N.C. child violence center to train staff



The National Center for Children Exposed to Violence (NCCEV) at the Yale Child Study Center (YCSC) has designated its long-time colleague and partner, the Charlotte-Mecklenburg Child Development-Community Policing Partnership (CM CD-CP) in Charlotte, N.C. as the NCCEV’s Southeast Regional Training Center.

The YCSC first set up the Child Development-Community Policing Partnership between Yale and the New Haven Department of Police Services in 1996. The Charlotte-Mecklenburg Police Department sent representatives to be trained by the CD-CP model in the same year. Since the establishment of the NCCEV in 1999, the CM CD-CP has continued to foster a close relationship of replication training, collaboration and technical assistance.

“The goal is to establish closer working relationships among police and mental health clinicians in order to respond in a coordinated, timely, and developmentally appropriate manner to children exposed to violence and trauma, with the intent of preventing the development of serious, long-term psychological damage that often results,” said Sarah Greene, the CD-CP Program Coordinator in Charlotte.

The Clinton White House and the Department of Justice established the NCCEV at the Yale Child Study Center in 1999. Originally conceived by Dr. Steven Marans of the YCSC, Connecticut House Representative Rosa DeLauro and Connecticut Senator Joe Lieberman ’63 LAW ’67 , the establishment of the NCCEV recognized the pioneering work of the Yale Child Study Center in the field.

“The YCSC had long been a leader in the study of the traumatic effects of violence exposure to the social-emotional development of children,” Dr. James Lewis III, Chief of Operations at NCCEV said.

Since the NCCEV’s establishment, Greene said, the YCSC has been considered the best model for how to serve children exposed to violence and trauma. Due to its great success, the practices and training of the NCCEV have been replicated at 14 sites nationwide, culminating in this new Southeast Regional Training Center in Charlotte (NCCEV-SRTC). The new NCCEV Training Center has already begun to train a partnership team in Raleigh, N.C. at the Wake County Department of Child Welfare and Mental Health Services.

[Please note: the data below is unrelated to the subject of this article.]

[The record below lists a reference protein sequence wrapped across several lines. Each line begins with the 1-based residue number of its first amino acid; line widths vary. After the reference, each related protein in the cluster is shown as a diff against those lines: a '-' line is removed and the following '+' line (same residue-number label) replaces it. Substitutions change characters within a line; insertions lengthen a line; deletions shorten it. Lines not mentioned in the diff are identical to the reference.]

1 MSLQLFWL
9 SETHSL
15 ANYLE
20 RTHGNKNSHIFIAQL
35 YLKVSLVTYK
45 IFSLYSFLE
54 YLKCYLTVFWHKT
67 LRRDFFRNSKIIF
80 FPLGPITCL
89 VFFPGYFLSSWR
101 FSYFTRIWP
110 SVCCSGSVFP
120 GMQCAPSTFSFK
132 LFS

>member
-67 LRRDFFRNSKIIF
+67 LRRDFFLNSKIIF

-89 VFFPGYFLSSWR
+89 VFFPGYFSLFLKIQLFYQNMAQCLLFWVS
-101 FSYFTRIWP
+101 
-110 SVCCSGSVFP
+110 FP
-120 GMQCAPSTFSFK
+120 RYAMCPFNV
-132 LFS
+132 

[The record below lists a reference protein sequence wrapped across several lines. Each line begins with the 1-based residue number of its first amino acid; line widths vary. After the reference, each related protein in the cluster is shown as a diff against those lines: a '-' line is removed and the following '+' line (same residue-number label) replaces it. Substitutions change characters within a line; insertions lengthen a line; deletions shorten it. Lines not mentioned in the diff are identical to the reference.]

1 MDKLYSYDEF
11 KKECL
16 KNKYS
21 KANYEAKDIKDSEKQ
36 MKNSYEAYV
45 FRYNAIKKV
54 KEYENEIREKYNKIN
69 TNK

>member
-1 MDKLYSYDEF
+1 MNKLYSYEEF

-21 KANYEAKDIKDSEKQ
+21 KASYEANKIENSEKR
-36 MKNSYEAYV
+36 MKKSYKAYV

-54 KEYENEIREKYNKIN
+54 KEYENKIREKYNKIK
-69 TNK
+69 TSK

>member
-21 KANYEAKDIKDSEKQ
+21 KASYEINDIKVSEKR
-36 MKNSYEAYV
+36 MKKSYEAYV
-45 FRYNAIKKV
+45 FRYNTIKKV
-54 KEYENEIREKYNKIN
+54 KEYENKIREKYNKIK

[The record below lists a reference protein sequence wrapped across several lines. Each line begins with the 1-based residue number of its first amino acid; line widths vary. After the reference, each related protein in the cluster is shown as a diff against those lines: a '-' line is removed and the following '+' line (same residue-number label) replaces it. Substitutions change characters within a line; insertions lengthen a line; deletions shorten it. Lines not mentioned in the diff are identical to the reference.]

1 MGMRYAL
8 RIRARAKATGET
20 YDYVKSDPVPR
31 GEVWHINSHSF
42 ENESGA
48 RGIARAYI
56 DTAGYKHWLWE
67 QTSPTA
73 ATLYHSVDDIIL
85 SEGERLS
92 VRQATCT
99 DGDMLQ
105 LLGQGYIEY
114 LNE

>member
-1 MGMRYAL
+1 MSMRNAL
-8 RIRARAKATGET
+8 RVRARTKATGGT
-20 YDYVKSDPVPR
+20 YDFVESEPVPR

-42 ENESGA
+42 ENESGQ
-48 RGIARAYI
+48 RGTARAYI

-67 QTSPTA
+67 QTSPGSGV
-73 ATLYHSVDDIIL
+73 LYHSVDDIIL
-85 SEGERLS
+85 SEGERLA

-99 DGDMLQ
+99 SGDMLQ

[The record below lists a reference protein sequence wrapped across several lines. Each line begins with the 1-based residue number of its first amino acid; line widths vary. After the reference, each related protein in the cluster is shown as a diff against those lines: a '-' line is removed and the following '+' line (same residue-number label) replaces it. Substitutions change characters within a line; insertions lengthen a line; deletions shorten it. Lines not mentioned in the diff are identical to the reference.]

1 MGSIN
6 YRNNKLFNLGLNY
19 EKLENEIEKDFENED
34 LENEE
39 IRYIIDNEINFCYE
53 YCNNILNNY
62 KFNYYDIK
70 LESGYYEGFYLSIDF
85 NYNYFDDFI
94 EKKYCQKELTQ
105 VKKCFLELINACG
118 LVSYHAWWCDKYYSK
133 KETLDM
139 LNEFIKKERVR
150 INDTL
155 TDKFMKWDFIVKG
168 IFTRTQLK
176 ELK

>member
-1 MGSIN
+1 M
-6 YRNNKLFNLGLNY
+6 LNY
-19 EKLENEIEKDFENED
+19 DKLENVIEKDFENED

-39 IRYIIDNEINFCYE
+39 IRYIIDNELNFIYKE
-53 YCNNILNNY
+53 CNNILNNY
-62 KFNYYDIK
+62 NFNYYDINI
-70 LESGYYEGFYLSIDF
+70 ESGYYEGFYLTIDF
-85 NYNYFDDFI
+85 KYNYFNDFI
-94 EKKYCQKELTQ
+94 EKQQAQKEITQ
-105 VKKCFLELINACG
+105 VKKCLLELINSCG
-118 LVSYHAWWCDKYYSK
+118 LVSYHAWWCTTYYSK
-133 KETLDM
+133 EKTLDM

“Since our relationship with NCCEV at Yale has grown, our opportunities to provide CD-CP replication training and technical assistance to other communities interested in creating similar collaborations serving children exposed to violence and trauma have increased,” Greene said.

Lewis said NCCEV is planning additional replication training this year in Providence, R.I., Zuni, N.M., and in Chatham County, N.C.. NCCEV operates a trauma center in New Haven, but generally does not provide direct service to individual children. Instead, the Center offers expert consultation to those who do provide direct service, including the New Haven Police Department.

He said some of the Center’s most important work has stemmed from the national trauma and violence of the last few years, including that of Sept. 11, 2001 and the Second Iraqi War.

“During the crisis of 9/11, NCCEV was instrumental in providing information and guidelines to parents and teachers regarding how to cope with children confronting this crisis,” Dr. Lewis said. “Again during the ramp up to the war in Iraq, [we provided] printed and electronic information to assist the professional and the public community’s capacity to respond to children in crisis.”

The NCCEV also provides technical assistance to eleven “Safe Start” Initiatives — a program that provides funding to aid young children exposed to violence, Lewis said. All of its programs have consistently received bi-partisan support from the current and previous administrations at the Department of Justice and in Congress, he said.

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